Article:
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PostPosted: Wed Apr 09, 2014 1:13 pm 

Joined: Wed Apr 09, 2014 1:10 pm
Posts: 10
Hi there,

My lower jockey wheel (aluminium) is skipping on the chain when I run low gears (39-28). It meshes nicely with the outer link of the chain since it is wider, but makes the chain jump a little to the side in order to fit into the inner link. This basically means that the jockey wheel is further inboard (toward the wheel) than the chain when running low gears. There is also noticeably more noise when running on the low gears than high gears, due to the chain rubbing on the jockey wheel. The derailleur itself does not move due to the skipping, but when turning the crank at a very low speed (or moving the chain by hand), I can see the chain shifting sideways slightly to accommodate the jockey wheel when it reaches the narrower chain link.

I have aligned by Low derailleur screw as far outboard, away from the wheel, as possible, to the point just before the chain wants to skip to the 2nd gear. However, the issue has persisted.

Running a Token tiramic jockey wheel on Shimano 105 5700 drive train. I noticed this issue before, but just figured it was normal as my gears shift smoothly. Then I had a chain break, twist and jam inside the jockey wheel cage on Sunday, and I'm kind of paranoid now. After fitting the new chain, I took it in to the bike shop nearby and the mechanic rode the bike up and down a small hill and said that everything seemed A-okay, shifting well. He suggested that I don't waste money by sending it in for a full tuneup.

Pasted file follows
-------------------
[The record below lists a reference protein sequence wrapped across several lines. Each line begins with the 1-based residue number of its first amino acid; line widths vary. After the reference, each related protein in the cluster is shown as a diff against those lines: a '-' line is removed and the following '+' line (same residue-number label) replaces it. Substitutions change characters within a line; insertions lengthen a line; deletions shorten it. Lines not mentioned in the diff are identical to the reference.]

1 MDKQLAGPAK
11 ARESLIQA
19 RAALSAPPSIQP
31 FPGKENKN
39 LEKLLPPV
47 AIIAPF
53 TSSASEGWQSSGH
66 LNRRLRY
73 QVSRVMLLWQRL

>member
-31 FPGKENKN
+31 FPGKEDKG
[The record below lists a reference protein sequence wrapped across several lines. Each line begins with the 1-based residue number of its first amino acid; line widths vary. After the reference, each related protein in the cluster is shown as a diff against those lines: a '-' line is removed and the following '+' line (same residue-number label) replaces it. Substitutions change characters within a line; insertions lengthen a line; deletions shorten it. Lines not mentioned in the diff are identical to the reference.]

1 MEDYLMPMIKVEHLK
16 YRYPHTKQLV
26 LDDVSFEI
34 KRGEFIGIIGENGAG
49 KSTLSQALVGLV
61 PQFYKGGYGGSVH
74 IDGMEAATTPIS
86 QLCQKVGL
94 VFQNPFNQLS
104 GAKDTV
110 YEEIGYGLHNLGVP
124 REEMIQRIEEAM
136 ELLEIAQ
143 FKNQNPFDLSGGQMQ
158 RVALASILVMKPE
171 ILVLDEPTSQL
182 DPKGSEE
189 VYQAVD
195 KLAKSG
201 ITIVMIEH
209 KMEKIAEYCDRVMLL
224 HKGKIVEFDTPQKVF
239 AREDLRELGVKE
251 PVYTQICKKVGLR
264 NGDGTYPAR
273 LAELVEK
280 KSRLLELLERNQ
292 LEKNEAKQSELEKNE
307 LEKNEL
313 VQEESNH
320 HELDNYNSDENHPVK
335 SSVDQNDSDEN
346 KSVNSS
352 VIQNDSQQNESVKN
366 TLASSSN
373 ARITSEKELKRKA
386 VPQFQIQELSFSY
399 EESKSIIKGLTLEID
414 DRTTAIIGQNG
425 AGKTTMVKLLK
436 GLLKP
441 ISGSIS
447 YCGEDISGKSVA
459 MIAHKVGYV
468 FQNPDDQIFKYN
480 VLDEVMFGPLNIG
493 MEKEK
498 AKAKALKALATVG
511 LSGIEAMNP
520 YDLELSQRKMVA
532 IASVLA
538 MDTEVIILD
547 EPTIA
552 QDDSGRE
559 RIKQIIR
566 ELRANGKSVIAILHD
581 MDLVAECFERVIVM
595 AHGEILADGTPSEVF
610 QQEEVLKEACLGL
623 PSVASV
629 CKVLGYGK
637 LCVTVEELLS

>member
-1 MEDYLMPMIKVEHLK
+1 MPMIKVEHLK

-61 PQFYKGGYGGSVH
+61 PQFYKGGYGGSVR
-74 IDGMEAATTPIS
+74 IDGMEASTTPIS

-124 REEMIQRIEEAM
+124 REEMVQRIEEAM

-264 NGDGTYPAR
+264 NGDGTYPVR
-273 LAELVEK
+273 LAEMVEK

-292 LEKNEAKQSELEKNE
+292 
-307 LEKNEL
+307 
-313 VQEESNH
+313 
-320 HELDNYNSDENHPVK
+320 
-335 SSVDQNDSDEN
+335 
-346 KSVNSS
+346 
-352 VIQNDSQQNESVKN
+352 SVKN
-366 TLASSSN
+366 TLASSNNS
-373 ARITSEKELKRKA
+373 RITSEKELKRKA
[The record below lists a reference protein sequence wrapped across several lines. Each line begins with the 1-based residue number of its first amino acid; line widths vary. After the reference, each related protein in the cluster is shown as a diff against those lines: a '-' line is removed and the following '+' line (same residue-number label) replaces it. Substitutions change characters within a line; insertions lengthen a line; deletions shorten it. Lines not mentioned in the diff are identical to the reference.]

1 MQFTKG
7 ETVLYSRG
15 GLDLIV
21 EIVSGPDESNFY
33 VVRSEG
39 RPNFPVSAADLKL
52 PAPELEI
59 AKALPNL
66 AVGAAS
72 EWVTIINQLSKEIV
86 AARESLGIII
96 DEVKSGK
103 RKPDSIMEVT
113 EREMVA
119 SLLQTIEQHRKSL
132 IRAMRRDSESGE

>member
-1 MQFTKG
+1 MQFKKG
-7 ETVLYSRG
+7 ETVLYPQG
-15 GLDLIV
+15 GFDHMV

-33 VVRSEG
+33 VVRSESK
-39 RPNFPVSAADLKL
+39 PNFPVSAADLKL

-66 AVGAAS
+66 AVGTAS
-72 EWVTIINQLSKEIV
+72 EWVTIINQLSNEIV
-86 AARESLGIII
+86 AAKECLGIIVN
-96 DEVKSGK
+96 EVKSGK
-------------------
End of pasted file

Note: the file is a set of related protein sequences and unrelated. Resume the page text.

My guess now is that it is due to a slightly bent derailleur hanger. I'm not fussed by the noise, but do worry that my chain will experience wear and break easily. Should I send it in for straightening, or just ride on? Anyone with advice/experience on this? Thanks!

Posted: Wed Apr 09, 2014 1:13 pm 

PostPosted: Fri Apr 11, 2014 6:25 am 
in the industry

Joined: Sun Sep 27, 2009 3:08 am
Posts: 88
It is most likely because the pulley cage is not perfectly aligned with the chainwheel. You can bend the pulley cage a bit to put it in a better alignment. I've done it hundreds of times over the years when I was a bicycle mechanic at the Wheelsmith.

Of course you won't be able to do this if you have a carbon fiber pulley cage.

PostPosted: Fri Apr 11, 2014 8:31 am 
User avatar

Joined: Fri Dec 11, 2009 10:38 pm
Posts: 1362
Location: Welland, Ontario
I'm thinking @velo has the most likely answer. ie cage is bent. Sometimes it's easier to remove the RD to eyeball alignment of the pulleys.

2nd thing is as you have already raised - the hanger. And it's true to say that a lot of hangers are not straight.

It needs to be checked with the proper tool. My only caution here is that some hangers don't take well to "adjustment". The metal is often a brittle alloy that can be weakened by the process.

There's sometimes a buggy.
How many drivers does a buggy have?


So let's just say I'm drivin' this buggy...
and if you fix your attitude you can ride along with me.

PostPosted: Fri Apr 11, 2014 8:33 am 

Joined: Mon Mar 01, 2010 8:07 pm
Posts: 746
I would check the hanger and the cage .
The hanger has to be checked very carefully .If there is a slight bend in it I would not use it any further. It may be fine for another 1000kms or more but
due permanent stress cracks can occur in the alloy and all of the sudden you will have a rear derailleur jam bending the rd into the rear wheel which is not good for your health and resulting damage will cost you more than just a new hanger.
If the hanger is aligned perfectly which can be measured very easily (check youtube) then you should check the 105's alloy cage if its bent.
I would dismount the cage to bend it back to its original position.
If there is still some pulley centering needed after all bending and rd adjustment for sure you can center both pulleys different in your cage by using washers if only one pulley needs to be centered some different than the other.

Kuota Kom Evo
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